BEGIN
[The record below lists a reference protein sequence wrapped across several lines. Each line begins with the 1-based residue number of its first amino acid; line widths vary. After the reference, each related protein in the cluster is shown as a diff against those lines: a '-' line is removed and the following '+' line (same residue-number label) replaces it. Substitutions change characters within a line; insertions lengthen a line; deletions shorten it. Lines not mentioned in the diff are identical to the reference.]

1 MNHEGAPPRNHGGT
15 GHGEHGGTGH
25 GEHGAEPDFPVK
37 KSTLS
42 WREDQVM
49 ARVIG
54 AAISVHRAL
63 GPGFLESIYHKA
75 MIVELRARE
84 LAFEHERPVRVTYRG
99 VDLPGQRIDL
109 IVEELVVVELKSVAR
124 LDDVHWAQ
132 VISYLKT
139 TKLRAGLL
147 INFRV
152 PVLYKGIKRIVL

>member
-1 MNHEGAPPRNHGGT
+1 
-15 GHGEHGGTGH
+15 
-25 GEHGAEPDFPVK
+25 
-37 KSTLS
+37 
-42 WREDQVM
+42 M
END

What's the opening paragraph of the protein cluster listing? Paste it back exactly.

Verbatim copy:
[The record below lists a reference protein sequence wrapped across several lines. Each line begins with the 1-based residue number of its first amino acid; line widths vary. After the reference, each related protein in the cluster is shown as a diff against those lines: a '-' line is removed and the following '+' line (same residue-number label) replaces it. Substitutions change characters within a line; insertions lengthen a line; deletions shorten it. Lines not mentioned in the diff are identical to the reference.]